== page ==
As I’ve been feeling particularly mom-ly lately (having given birth for the second time at the end of August), I enjoy reading about the parenting philosophies of others. Besides the fact that she keeps talking about her daughters’ weight in public, Michelle Obama is my kind of mom. Not 100 percent, but pretty close.
A few days ago she chatted with some women at the White House about her Let’s Move initiative, but according to Yahoo! Shine, other topics were also discussed.
She had me at, “Like any mother, I am just hoping that I don’t mess [my daughters] up.”
The Obama White House, like the Bush White House before it (and like my house, which is gray, not white), is home to two young girls. Both Michelle Obama and Laura Bush have operated admirably, I think, when it comes to raising their young girls while also shielding them from the glare of the media (sure, the Bush twins got into their fair share of trouble growing up, but they were older than the Obama girls when their dad was president; let’s see how well Sasha and Malia fare when they get into high school and college).
Mrs. Obama talked about balancing motherhood while also maintaining a semblance of her own life:
“I fortunately came with self-preservation tools,” she says. “And I had developed those long ago, sort of realizing that I have to put myself higher on my priority list to stay sane . . . What I learned early was that I have to be healthy . . . I have to exercise. I have to eat right in order for me to be able to perform at my maximum capacity for my family. And I want my girls to see the model of a mother taking care of herself because, quite frankly, my mother didn’t do that.”
I read that and I admire it, although often times I get frustrated hearing about all the things I should be doing for myself and wondering who’s going to watch my kids and do my job while I’m out taking care of myself. I work from home full-time with a baby every day, and a toddler two days a week. It’s a nice idea to carve out time for myself to exercise and take care of myself, but my reality is a whole different story.
But at least Mrs. Obama acknowledges she doesn’t do it by herself, and that she is blessed to have plenty of support. And she admits that her motivation to exercise is driven in large part by vanity.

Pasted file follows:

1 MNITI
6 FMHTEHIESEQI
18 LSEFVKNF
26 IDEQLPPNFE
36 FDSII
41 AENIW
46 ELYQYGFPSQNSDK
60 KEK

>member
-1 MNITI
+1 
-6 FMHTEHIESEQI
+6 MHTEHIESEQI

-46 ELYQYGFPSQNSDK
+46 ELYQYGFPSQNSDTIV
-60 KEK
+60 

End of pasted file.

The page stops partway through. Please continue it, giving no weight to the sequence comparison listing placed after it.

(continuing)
On healthy food and fitness in schools, she encourages parents to advocate on behalf of their kids if they want to see wholesome foods. And I think that’s a realistic means to an end. It’s not asking too much to work with other parents and the school to make positive changes in the cafeteria.
But more importantly, she urges parents to be the change they want to see in their kids by setting a good example, which is something I’m thinking about more and more as my toddler is becoming increasingly observant — particularly at the dinner table.
I love that Mrs. Obama requires her kids to make their own beds and clean their rooms — the White House staff doesn’t treat the girls like princesses. Sasha even does her own laundry. And until their chores are complete, they don’t get their allowances. I always had to make my bed when I was a kid, despite the fact that we had a housekeeper nearly every day. There’s something about having kids do the seemingly small stuff that can often result in larger lessons about respect, empowerment and responsibility.
As for her power as a mom, she says, “The truth is, the greatest power I feel like I have is raising two more intelligent, decent people and putting them in the world prepared to give and contribute.”
I don’t need Michelle Obama — or anyone, really — to make me feel better about myself as a parent, but it’s admittedly kind of nice to look at other families, and the family of our nation’s chief executive, and see so many similarities, as well as so much inspiration.
For more on Mrs. Obama’s conversation at the White House, click over to Yahoo! Shine.
Are you inspired by Michelle Obama? Or is her parenting style nothing to write home about?